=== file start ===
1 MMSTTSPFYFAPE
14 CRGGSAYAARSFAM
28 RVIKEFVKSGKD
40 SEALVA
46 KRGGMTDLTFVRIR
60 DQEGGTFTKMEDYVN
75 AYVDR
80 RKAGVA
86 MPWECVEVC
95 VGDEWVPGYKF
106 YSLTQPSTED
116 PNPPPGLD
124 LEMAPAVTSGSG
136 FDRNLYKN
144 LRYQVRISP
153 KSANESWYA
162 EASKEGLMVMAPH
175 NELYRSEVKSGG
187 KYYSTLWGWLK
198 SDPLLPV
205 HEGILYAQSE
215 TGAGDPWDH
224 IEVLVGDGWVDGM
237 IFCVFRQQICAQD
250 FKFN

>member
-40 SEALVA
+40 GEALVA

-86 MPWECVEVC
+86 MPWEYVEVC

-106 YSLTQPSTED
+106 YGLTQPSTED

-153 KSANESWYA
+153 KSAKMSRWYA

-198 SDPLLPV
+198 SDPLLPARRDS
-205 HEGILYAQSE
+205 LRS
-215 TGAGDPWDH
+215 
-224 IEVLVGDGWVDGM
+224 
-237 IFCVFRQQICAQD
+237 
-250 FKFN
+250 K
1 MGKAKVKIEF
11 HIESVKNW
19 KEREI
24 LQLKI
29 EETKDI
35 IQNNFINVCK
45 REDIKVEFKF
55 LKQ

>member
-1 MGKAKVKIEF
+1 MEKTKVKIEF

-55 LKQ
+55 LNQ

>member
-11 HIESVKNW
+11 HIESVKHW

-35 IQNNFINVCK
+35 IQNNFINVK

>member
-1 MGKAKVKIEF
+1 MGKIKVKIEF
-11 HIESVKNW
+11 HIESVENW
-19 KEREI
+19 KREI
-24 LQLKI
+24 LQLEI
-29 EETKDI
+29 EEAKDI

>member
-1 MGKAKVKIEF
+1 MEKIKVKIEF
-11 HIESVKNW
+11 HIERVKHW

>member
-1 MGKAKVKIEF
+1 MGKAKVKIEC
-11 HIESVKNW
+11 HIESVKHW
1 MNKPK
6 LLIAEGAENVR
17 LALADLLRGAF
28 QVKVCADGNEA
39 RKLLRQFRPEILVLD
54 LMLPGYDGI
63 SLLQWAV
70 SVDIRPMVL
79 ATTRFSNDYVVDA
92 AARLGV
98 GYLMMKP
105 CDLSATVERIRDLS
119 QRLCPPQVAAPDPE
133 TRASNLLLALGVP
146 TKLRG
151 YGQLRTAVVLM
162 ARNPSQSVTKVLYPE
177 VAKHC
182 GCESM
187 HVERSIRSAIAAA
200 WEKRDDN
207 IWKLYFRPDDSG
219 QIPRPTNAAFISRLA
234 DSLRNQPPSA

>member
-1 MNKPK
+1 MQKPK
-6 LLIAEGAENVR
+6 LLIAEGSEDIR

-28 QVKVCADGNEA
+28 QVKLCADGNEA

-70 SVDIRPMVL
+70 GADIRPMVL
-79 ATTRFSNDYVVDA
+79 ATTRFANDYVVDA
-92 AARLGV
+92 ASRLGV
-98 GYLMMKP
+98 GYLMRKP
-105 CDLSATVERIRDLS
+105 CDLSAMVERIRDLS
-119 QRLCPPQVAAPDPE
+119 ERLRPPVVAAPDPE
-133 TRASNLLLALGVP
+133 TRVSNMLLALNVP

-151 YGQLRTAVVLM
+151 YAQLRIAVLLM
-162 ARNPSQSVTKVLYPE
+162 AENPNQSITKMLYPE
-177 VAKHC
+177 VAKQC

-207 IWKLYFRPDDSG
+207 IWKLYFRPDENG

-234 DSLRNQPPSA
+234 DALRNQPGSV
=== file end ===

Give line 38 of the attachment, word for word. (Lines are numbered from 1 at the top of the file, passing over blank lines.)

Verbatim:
+205 LRS